Designed to directly address the veterinary needs of Arizona that have been identified by our community, the UA College of Veterinary medicine programs will address the veterinarian shortages in rural communities and tribal nations; improve animal and public health; provide for border security needs; and make Arizona more attractive to animal production, retail, biomedical and bioscience companies.
The UA is requesting $8 million in FY17 to fund facilities and capital cost for the new Veterinary Medicine program in Oro Valley. This investment will enable 60 high pay jobs and establish a $24 million program that will develop well-trained veterinarians for the state’s agricultural and bioscience industries.
The most recent report filed by the Arizona Department of Agriculture with USDA for the Veterinary Medicine Loan Repayment Program demonstrated a veterinary shortage in all 15 Arizona counties. The UA program offers a solution to the anticipated veterinarian shortages, allowing Arizona’s $17.1 billion agriculture industry to continue to thrive and building the talent base for Arizona’s growing biotech industry.
Today’s Students – Tomorrow’s Workforce
A foundational pillar of the UA DVM Program is One Health, an approach to treating the health of humans, animals and the environment as interrelated in order to improve public health in our state. The unique program will attract students from across the nation bringing in new talent. Those who are trained in Arizona will likely remain and contribute to the state economy and to our agricultural and biotech industries.
The UA program will establish the state’s first public Doctor of Veterinary Medicine program in the fall of 2016 and a Master of Science in Animal and Biomedical Industries. The UA DVM Program’s pre-professional and professional curricula focus on training graduates to have a competitive advantage for these national and international opportunities.
Bioscience jobs pay 80% more, and have higher job security, than total private sector employment. Students who earn the M.S. in Animal and Biomedical Industries will be highly competitive for management positions, where there is a shortage of employees. Over the last decade, inflation-adjusted average bioscience wages have increased by 15%—three times that of the private sector as a whole. From the biotech workforce prospective, there is a greater demand for DVMs to work with food, or find employment in academia, federal civil service, state and local government, uniformed services, industry and corporate work. DVMs in these areas earn much more than in companion animal practice and this difference can equate to at least $500K over a career. The UA DVM Program will be the only AVMA-accredited curriculum that overtly trains students for these areas in addition to pet medicine and surgery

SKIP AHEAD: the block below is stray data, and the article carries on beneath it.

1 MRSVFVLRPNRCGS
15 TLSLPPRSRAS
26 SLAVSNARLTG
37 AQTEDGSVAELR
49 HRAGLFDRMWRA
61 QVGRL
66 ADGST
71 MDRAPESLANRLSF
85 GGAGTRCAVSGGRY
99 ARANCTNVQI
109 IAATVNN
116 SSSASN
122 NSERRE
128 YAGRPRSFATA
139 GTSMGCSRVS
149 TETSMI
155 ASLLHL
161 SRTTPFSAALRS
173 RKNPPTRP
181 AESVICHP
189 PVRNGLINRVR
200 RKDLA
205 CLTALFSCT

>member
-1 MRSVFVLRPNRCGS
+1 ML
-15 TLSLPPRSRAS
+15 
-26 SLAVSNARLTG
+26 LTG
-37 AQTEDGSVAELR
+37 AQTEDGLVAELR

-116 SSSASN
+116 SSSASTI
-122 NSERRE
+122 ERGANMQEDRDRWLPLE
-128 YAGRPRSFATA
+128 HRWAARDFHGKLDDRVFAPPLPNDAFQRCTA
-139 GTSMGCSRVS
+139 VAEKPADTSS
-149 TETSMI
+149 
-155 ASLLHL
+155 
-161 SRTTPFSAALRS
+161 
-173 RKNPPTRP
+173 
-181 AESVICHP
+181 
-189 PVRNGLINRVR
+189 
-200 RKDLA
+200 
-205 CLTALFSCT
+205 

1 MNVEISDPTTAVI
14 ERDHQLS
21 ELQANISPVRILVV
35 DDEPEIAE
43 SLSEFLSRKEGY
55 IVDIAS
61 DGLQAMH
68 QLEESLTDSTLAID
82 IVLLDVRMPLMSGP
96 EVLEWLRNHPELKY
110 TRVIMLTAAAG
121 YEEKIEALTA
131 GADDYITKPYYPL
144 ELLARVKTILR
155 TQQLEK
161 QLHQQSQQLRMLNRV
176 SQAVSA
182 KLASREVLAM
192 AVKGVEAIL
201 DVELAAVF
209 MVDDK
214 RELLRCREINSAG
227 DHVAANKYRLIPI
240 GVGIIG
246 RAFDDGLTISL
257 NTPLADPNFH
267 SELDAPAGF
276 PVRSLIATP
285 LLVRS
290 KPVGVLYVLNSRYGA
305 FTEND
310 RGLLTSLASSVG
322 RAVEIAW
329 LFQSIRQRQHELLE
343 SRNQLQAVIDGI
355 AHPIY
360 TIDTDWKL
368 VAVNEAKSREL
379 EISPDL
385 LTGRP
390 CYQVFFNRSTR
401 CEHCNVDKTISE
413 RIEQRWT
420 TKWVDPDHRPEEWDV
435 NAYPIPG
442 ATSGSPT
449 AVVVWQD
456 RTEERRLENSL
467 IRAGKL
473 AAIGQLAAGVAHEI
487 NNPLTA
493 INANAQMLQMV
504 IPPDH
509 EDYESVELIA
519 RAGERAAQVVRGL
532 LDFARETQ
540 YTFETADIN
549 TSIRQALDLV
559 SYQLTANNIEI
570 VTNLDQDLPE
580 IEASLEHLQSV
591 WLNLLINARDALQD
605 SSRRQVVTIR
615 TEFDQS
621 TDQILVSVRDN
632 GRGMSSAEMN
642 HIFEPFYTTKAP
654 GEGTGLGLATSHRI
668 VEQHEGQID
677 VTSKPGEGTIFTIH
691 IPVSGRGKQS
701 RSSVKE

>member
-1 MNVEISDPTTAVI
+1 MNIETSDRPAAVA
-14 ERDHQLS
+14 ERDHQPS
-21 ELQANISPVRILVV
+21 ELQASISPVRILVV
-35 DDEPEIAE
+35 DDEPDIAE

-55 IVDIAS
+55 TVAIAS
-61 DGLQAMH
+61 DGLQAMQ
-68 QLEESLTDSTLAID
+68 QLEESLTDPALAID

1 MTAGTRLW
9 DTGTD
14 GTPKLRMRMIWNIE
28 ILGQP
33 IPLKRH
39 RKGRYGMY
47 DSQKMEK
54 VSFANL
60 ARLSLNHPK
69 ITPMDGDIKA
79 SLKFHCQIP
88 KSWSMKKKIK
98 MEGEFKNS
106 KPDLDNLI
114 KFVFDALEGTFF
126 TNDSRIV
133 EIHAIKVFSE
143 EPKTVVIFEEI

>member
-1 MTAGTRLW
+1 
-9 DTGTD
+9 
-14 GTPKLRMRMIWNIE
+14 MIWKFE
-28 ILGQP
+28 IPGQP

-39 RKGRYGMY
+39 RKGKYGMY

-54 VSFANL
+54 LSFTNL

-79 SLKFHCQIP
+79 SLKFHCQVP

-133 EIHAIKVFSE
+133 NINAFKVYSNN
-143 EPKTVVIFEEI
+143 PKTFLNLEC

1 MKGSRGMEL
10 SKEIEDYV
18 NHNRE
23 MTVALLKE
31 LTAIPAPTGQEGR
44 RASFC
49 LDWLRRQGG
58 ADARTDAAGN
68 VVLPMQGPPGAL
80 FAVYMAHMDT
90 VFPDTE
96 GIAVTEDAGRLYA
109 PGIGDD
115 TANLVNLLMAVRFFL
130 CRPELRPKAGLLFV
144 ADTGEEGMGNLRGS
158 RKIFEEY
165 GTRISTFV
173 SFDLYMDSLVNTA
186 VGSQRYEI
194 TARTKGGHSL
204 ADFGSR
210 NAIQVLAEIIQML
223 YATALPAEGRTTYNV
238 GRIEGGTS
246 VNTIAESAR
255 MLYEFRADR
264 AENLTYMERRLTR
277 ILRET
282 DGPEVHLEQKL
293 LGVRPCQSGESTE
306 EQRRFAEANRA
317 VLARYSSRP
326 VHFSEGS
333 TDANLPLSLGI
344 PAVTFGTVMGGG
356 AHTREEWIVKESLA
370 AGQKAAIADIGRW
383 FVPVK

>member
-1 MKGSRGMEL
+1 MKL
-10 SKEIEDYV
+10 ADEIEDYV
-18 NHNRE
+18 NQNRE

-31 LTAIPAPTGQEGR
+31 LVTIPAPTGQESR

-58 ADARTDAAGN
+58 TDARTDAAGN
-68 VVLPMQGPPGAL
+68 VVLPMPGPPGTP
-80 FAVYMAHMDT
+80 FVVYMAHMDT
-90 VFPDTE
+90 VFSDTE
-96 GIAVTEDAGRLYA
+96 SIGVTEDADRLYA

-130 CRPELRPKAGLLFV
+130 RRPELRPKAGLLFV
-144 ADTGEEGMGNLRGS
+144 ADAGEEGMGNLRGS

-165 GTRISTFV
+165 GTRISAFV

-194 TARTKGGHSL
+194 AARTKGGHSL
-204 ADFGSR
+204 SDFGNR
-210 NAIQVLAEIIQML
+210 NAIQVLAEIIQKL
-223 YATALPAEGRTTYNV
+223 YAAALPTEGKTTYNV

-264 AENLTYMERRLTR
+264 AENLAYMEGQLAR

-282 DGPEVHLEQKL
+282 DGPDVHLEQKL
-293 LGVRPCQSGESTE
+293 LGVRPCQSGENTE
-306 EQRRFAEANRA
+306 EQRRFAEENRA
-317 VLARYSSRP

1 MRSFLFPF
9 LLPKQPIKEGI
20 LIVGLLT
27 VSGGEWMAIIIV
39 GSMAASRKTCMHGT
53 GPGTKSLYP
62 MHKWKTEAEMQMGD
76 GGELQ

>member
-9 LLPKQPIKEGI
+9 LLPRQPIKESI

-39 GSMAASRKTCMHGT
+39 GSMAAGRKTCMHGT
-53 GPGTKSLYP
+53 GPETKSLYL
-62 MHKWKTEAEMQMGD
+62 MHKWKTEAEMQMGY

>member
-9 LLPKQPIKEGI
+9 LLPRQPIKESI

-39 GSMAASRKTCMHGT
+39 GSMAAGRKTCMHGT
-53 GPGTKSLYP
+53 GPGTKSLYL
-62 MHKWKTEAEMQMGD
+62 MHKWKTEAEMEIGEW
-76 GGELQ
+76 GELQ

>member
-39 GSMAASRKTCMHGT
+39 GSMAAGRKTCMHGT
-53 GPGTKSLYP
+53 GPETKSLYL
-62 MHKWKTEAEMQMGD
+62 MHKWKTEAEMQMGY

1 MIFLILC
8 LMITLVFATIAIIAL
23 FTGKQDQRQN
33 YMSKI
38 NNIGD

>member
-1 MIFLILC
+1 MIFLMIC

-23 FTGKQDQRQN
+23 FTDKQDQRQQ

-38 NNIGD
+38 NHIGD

U.S. agriculture is a ~$157B business and animal agriculture is its biggest component. In Arizona, animal agriculture is a ~$8.5B business. There were over 52,000 annual job openings for new graduates during 2005-2010—and only 49,300 qualified graduates available. At the height of the “great Recession,” median annual income was $61,230 compared with $34,465 for all jobs (U.S. Bureau of Labor Statistics, 2011)
If the recently signed Trans-Pacific Partnership is ratified, tariffs on beef in Japan alone will decrease from 40% to 0%, promising a powerful positive effect on U.S. beef exports. Four billion new middle-class meat consumers will come into the global marketplace by 2030.
Even at the height of the great recession, national unemployment for DVMs peaked at 2.1%—well under the “natural rate” of unemployment or “full employment” of 5.5%. There was a “negative unemployment rate” of 10 hours worked per week per DVM and the debt-to-income ratio for Millennials graduating with a DVM can be financially crippling.
Nationally, DVM educational debt in 2014 was $153,191 with a full-time job paying an average of $67K annually. Because all Arizonans now pay non-resident or private school tuition, the mean debt identified by the UA in 2014 for recent graduates was $305K. The UA program will be the first in the US to offer a full, accredited year-around curriculum that will allow students to graduate and enter the workforce more quickly and with less debt.
Making LIFE Better in Arizona Requires That We Invest in Arizona’s Future
The value of any investment is measured by a simple equation. Value=Benefit- Cost. In this case, the cost of an $8M capital and facilities investment yields:
- Workforce for the state’s largest legacy industry and its fastest growing new economy industry as this investment will directly enable 60 high paying jobs and establish a $24 million program that will develop well-trained veterinarians for the state’s agricultural and bioscience industries.
- Educational cost advantages for Arizona Students through in-state DVM tuition for the first time
- High quality employment opportunities which supports a stronger future tax base